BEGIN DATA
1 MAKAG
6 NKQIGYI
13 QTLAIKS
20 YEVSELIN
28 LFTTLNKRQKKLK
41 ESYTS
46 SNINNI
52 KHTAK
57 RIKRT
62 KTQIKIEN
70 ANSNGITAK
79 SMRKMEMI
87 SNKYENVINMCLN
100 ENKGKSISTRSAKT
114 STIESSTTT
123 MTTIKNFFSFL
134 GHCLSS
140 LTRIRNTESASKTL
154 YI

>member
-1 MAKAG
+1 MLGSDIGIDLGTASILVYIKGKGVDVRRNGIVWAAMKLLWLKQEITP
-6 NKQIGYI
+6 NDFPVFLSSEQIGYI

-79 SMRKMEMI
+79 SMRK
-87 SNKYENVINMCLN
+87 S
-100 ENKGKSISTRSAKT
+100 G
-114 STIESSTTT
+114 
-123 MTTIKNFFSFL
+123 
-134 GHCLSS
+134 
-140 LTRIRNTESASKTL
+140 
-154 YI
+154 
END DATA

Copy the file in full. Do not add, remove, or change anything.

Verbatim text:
1 MAKAG
6 NKQIGYI
13 QTLAIKS
20 YEVSELIN
28 LFTTLNKRQKKLK
41 ESYTS
46 SNINNI
52 KHTAK
57 RIKRT
62 KTQIKIEN
70 ANSNGITAK
79 SMRKMEMI
87 SNKYENVINMCLN
100 ENKGKSISTRSAKT
114 STIESSTTT
123 MTTIKNFFSFL
134 GHCLSS
140 LTRIRNTESASKTL
154 YI

>member
-1 MAKAG
+1 MLGSDIGIDLGTASILVYIKGKGVDVRRNGIVWAAMKLLWLKQEITP
-6 NKQIGYI
+6 NDFPVFLSSEQIGYI

-79 SMRKMEMI
+79 SMRK
-87 SNKYENVINMCLN
+87 S
-100 ENKGKSISTRSAKT
+100 G
-114 STIESSTTT
+114 
-123 MTTIKNFFSFL
+123 
-134 GHCLSS
+134 
-140 LTRIRNTESASKTL
+140 
-154 YI
+154 